Speaking of that … in case you haven’t noticed, we have been in a recession for the past 8 years. People who have skills making others happy have been laid off yet you, JoAnn’s, have hired people with no brains, no skills, no empathy, and a don’t-give-a-crap attitude. In today’s environment, you seriously need to rethink this from a HR point of view because I can, and will, order from others online who can, and will, meet my expectations.

In other words, JoAnn’s … YOU SUCK AND YOU OWE ME $330 plus my time and energy of about 24 hours at $50 an hour to figure out YOUR screw ups.

As we say in California even though I am currently in Washington state … have a nice day assholes.

December 14, 2014
We pick up the story when I was told that the 18 yards of fabric I needed was not available from the warehouse (November 14). George and I had already found 12 of the 30 yards necessary for the job (6 in Southern California which he shipped to me, and 6 up here in Washington). I looked up stock on-line at each of the locations around the Seattle area for the remaining 18 yards, and viola! Federal Way, WA had 13 in stock and Lynnwood, WA had 9. George called Federal Way and had them confirm the 13 and hold it for me. Lynnwood was a different issue. He was placed on hold for at least 30 minutes, then was told “I’m the only one here. I’ll call you back when I have time.”  He eventually hung up after giving them his number, but they did not call back.

I then went over the to the Silverdale store, and told the woman at the special order desk that I wanted to transfer 18 yards from the two stores (the only other option was my driving “around the horn” to Seattle which is about 80 miles one way to pick it up). It took almost 2 hours to complete the transfer tasks (this is starting to sound like JoAnn’s Standard Operating Procedure, huh?) and this was just about as laughable as ordering the yardage on-line:

1) The clerk had to find the store numbers and phone numbers for Fed Way and Lynnwood, and sure enough the special little, black 3-ring binder was missing the “Store Listing” page. She had to page a manager who spent over 20 minutes going through EVERY 3-ring binder behind the desk, in the office, and under the cutting tables to no avail. In the meantime, I pulled out my cell phone and looked the store numbers and phone numbers up and handed them to the clerk. It took me all of about 1 minute to do this, and I was told by the manager that I “wasn’t funny” for showing her up. (I personally thought this was hilarious and commented that it wasn’t my fault JoAnn’s didn’t allow them to use cell phones while on the clock).
2) The clerk called Federal Way and confirmed they had the 13 yards held in my name and it would immediately be placed in the transfer area. Awesome … that was easy.
3) The clerk then called Lynnwood and was placed on hold for 20 minutes. When she finally got hold of someone, there was a rather heated discussion between them as to why I had not put the fabric on hold BEFORE going to Silverdale. I explained that we had tried to do this, but Lynnwood was “busy” and didn’t call us back. It took Lynnwood about 20 minutes to confirm the 5 yards was indeed in stock and would be placed on hold and in transfer.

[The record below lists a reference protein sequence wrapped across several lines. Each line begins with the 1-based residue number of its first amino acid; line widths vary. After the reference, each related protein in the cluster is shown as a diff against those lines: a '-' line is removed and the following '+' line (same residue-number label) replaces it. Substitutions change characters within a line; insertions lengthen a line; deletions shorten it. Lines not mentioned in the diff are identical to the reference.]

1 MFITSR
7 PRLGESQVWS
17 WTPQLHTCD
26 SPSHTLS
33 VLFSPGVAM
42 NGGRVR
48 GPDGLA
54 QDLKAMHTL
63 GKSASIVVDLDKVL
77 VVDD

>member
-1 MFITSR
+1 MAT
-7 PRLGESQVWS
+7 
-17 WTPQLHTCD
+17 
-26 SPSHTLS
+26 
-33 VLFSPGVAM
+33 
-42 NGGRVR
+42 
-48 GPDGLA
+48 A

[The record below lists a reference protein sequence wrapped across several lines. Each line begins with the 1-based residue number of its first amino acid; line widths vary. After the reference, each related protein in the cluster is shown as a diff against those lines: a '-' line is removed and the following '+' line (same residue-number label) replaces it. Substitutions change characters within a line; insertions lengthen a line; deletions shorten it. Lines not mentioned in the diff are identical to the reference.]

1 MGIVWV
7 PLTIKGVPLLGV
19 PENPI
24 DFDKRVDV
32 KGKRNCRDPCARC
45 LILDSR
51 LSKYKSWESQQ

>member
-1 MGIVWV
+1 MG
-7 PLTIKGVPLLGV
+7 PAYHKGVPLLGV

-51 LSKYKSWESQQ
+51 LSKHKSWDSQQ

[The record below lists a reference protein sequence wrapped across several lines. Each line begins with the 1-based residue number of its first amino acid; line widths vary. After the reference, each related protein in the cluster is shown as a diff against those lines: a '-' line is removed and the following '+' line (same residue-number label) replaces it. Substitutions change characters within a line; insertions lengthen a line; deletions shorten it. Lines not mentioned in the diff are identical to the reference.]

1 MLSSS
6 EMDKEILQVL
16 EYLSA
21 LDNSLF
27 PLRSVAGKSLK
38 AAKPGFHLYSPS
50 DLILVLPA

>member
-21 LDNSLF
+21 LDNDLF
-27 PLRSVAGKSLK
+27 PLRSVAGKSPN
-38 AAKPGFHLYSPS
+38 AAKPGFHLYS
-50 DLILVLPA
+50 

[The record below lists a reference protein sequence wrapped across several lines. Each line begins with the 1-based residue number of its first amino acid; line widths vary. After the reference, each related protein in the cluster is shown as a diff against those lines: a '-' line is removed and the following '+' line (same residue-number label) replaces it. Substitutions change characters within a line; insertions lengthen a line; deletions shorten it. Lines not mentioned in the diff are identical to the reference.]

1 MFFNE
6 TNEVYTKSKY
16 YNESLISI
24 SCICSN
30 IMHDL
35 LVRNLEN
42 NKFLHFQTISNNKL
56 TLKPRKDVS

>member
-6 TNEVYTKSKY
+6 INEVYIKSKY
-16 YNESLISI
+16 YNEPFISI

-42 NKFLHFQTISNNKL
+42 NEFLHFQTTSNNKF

4) After being at the store for 1 hour, all of the fabric is on hold and in transfer area. So far so good, right?  Wrong.  The clerk had never rung up a transfer sale before. She paged the manager, who showed her how. THEN the computer didn’t recognize the sale price. She paged the manager again, who “fixed” the price (I was told the sale had expired and I had to look THAT up via my cell phone too to prove the price was still valid until 11/22 … the manager wasn’t happy about my “showing her up” again). THEN the computer would not accept my 30% off coupon. She paged the manager again, who by this time refused to make eye contact with me. THEN the computer system went off line and we had to wait 10 minutes for it to reboot … and had to start all over again.
5) We finally got the Federal Way fabric order out of the way, then tried to ring up Lynnwood’s transfer. Key word there … tried. Since I was ordering it under the same name as the Federal Way material, it wouldn’t let me use the 30% off “one item per day per customer” coupon. We had to start all over using my daughter’s name.

Two hours after setting foot in the store, I walked out with my sale rung up and the promise that the transfer would be completed within 14 days. WHAT!!!??  (To their credit, the fabric arrived 3 days later.)

I don’t know what was more insanely funny about this whole fiasco … 1) the complete lack of organization, personnel training, and lack of customer service from JoAnn’s management and employees; 2) the completely pissed off looks I was getting from other customers who were waiting in line (JoAnn’s only had 2 registers open this entire time and management was pretty upset they had to lower themselves to cashier status to take care of holiday shoppers since I was basically hogging the Special Order Desk the entire time) and by the store manager who was “shown up”; or 3) my truly awesome control of my anger level … I was actually cracking jokes and entertaining the clerk while she was apologizing over and over and over and over and over for their ineptitude. Apology or not … it was truly difficult to watch this without face-palming every 5 minutes.